Creating a black and white picture from a color
original allows you to change the shot’s emphasis.
For example, a portrait may be marred by strongly
colored objects in view, or your subjects may be
wearing clashing colored clothing. Seen in black
and white, the emphasis in these pictures is skewed
more toward shape and form.
The translation process
A black-and-white image is not a direct translation
of colors into grayscale (a range of neutral tones
ranging from white to black) in which all colors
are accurately represented—many cameras favor
blues, for example, and record them as being lighter
than greens.
When a digital camera or image-manipulation
software translates a color image, it refers to a built-
in table for the conversion. Professional software
assumes you want to print the result and so makes
the conversion according to a regime appropriate
for certain types of printing press and paper. Other
software simply turns the three color channels into
gray values before combining them—usually giving
dull, murky results.
There are, however, better ways of converting to
black and white, depending on the software you
have. But before you start experimenting, make
sure you make a copy of your file and work on that
rather than the original. Bear in mind that
conversions to black and white loses color data that
is impossible to reconstruct.
Before you print
After you have desaturated the image (see box
below), and despite its gray appearance, it is still
a color picture. So, unless it is to be printed on a
four-color press, you should now convert it to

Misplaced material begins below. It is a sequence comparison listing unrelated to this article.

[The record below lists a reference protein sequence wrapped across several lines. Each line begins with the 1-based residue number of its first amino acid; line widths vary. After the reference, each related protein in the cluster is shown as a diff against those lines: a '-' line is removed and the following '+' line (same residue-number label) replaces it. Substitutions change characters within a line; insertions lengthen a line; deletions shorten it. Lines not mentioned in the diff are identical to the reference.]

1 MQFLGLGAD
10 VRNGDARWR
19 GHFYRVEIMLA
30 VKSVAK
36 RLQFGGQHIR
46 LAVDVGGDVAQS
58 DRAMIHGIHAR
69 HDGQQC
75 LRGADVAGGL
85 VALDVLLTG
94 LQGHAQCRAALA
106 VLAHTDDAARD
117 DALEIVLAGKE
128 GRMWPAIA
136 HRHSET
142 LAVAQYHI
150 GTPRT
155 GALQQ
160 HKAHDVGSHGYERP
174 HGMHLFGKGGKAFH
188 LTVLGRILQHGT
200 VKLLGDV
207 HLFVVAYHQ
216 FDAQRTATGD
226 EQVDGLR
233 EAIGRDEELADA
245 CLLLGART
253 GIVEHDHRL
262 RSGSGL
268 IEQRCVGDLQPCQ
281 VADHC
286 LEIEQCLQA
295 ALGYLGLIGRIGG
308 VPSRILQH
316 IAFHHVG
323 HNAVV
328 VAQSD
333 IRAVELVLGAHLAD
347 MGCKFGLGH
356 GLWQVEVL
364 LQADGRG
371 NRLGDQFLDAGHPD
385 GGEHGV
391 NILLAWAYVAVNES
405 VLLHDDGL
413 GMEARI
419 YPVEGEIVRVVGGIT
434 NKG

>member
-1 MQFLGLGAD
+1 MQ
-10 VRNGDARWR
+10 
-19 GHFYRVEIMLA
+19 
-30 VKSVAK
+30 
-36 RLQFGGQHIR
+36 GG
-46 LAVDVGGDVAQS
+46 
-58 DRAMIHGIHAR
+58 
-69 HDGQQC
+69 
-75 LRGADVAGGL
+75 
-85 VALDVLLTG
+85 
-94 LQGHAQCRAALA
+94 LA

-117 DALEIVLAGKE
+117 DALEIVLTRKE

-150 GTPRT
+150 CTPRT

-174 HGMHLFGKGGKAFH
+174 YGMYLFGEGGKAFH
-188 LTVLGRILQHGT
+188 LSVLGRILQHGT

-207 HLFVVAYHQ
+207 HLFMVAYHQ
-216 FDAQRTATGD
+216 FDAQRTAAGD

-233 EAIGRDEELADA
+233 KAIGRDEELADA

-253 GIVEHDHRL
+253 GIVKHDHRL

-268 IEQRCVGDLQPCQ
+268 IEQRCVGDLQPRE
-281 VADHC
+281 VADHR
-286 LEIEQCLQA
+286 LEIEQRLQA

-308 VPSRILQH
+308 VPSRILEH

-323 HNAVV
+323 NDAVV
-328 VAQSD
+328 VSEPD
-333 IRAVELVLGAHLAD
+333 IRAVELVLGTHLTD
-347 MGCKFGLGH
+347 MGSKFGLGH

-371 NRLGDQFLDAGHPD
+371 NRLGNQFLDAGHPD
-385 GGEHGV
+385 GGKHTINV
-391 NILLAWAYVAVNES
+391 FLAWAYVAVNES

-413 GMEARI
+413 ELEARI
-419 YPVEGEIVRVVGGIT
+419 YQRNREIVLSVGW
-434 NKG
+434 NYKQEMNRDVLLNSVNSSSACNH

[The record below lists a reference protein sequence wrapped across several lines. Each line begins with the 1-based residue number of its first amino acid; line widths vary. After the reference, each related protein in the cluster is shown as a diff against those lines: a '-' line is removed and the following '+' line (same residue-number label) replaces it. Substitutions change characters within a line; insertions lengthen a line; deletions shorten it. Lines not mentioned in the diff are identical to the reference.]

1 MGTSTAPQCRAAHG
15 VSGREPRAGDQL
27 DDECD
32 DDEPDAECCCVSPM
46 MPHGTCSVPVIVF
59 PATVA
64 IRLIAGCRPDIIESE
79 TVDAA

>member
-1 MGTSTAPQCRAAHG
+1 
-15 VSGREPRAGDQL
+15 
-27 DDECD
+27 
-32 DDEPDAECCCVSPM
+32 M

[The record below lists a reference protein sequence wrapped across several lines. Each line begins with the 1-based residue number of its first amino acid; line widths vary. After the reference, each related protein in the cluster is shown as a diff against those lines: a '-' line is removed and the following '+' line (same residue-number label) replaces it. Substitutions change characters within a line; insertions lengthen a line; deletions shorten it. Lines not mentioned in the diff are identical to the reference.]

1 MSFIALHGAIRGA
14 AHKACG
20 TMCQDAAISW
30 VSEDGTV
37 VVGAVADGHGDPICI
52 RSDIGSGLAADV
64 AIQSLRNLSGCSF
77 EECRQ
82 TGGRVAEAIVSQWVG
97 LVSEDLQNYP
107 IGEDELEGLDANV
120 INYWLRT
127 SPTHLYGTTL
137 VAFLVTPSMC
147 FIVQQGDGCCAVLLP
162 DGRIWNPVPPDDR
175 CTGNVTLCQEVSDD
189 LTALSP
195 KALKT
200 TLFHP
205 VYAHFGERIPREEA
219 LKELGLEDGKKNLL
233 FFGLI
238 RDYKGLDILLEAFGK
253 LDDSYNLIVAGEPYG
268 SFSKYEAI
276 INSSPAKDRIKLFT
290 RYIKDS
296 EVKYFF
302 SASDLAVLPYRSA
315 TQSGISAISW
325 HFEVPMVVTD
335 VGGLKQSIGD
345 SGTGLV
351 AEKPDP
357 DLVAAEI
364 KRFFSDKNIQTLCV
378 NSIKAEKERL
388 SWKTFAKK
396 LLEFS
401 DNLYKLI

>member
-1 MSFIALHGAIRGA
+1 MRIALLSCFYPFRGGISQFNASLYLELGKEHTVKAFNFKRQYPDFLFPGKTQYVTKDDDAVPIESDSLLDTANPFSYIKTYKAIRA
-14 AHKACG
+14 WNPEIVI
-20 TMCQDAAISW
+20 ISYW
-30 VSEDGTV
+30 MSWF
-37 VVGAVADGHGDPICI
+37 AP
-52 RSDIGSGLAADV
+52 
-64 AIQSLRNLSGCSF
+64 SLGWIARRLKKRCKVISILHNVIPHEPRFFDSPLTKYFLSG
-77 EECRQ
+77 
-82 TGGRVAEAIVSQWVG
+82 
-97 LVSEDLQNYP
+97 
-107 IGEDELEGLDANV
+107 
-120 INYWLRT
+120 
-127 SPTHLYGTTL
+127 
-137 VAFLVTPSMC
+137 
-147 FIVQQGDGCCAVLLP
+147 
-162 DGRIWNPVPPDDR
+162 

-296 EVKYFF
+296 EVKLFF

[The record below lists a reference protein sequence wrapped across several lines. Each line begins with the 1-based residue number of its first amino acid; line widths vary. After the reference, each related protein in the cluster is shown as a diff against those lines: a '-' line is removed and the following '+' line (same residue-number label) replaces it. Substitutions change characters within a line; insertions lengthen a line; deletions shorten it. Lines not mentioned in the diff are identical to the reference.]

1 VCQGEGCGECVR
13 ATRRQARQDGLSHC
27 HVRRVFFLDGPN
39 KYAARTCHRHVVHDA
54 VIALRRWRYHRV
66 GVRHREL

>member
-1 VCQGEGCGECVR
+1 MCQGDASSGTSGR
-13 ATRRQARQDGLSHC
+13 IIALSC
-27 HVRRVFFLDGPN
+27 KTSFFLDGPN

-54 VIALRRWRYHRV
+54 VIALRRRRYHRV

grayscale to reduce its file size. If, however, the
image is to be printed in a magazine or book,
remember to reconvert it to color—either RGB or
CMYK. Otherwise it will be printed solely with black
ink, giving very poor reproduction.
Four-color black
In color reproduction, if all four inks (cyan, magenta,
yellow, and black) are used, the result is a rich, deep
black. It is not necessary to lay down full amounts of
each ink to achieve this, but a mixture of all four
inks (called four-color black) gives excellent results
when reproducing photographs on the printed
page. Varying the ratio of colors enables subtle
shifts of image tone.
All image-manipulation software has a command
that increases or decreases color saturation, or
intensity. If you completely desaturate a color
image, you remove the color data to give just a
grayscale. However, despite appearances, it is still
a color image and looks gray only because every
pixel has its red, green, and blue information in
balance. Because of this, the information is
self-canceling and the color disappears. If, though,
you select different colors to desaturate, you can
change the balance of tones. Converting the image
to grayscale at this point gives you a different result
from a straight conversion, since the colors that you
first desaturate become lighter than they otherwise
would have been.
Saturation screen shot
With the color image open you can access the
Saturation control and drag the slider to minimum
color. This gives a gray image with full color
information. In some software you can desaturate
the image using keystrokes instead (such as Shift+
Option+U in Photoshop, for example).

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